E. J. BanfieldPrint Page
Cairn over grave and Memorial reserve commemorate author and naturalist E.J Banfield who lived on Dunk Island and died in 1923.
On 28 January 1971, an Order-in-Council gazetted a block of 47.9 perches (1212 sqm) of land surrounding Banfield's grave as a Reserve for Museum (Banfield Memorial) Purposes, with the University College of Townsville, later James Cook University, appointed as trustee. Mr Eric McIlree, Chairman and Managing Director of Avis Rent-a-Car had surrendered the land to the Crown, having had it surveyed in October 1967.
Banfield camped with friends on Dunk Island near Tully and in September 1896 applied for a thirty-year lease of part of the island. Diagnosed as tubercular and in nervous collapse, he resigned from the North Queensland Newspaper Co. and, partly blind, with a palsied hand and a deaf wife, settled on Dunk Island from 28 September 1897. He grew maize, vegetables, coffee and fruit, and kept farm animals, but was unable to live on the proceeds. An apiary was destroyed by birds which he refused to kill because he considered the island a sanctuary and hoped it would become a national park. His income to maintain himself, his wife, and Irish servant and occasional Aboriginal helpers never exceeded £100 a year; the community lived on seafood, goat meat, poultry, fruit, vegetables, milk and eggs, with occasional provisions from the weekly steamer. An `erratic diary` of nature observations became the basis of articles and books which were studded with quotations from copious reading. He corresponded with naturalists throughout the world, and a species of rat discovered by him on the island was originally named `Uromys banfieldi`. His most famous work was "Confessions of a Beachcomber".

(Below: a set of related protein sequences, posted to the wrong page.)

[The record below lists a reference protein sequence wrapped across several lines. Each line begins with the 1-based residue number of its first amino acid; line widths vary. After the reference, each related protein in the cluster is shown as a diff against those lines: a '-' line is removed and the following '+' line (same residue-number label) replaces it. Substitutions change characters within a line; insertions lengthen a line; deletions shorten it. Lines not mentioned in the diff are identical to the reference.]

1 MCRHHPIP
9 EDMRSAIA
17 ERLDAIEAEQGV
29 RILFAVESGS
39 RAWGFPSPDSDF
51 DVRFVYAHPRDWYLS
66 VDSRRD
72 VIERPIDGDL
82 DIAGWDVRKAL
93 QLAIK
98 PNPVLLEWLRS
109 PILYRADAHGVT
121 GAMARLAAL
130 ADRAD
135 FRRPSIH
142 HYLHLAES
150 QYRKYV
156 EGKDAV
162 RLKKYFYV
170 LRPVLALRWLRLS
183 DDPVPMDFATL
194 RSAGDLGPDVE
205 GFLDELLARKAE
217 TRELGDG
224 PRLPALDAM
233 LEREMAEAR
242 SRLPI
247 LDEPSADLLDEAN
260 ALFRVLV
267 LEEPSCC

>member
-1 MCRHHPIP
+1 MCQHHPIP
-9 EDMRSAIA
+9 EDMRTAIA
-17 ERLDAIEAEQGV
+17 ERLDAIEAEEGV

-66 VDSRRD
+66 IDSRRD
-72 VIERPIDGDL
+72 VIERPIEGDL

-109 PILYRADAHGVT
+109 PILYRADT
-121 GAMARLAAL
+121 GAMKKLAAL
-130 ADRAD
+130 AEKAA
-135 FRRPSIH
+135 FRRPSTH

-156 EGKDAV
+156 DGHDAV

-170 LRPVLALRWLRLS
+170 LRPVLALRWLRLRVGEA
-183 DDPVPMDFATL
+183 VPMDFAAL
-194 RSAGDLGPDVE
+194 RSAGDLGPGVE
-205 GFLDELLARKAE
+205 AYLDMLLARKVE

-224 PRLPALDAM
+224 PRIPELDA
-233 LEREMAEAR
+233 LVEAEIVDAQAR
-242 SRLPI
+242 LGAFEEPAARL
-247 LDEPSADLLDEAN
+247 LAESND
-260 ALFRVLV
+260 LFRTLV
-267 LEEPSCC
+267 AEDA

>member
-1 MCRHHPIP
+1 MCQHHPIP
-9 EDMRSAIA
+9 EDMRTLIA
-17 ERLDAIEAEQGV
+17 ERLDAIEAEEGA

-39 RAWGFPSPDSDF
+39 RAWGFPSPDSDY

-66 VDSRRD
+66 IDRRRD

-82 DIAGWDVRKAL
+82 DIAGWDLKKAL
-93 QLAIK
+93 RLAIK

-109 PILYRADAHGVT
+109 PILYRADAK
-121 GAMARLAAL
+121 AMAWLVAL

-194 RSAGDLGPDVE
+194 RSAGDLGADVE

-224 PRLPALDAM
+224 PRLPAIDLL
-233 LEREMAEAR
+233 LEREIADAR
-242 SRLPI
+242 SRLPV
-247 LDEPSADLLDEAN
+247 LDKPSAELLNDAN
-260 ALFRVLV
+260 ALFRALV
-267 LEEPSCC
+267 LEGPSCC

|GPS Coordinates:||Lat: -17.94|
Note: GPS Coordinates are approximate.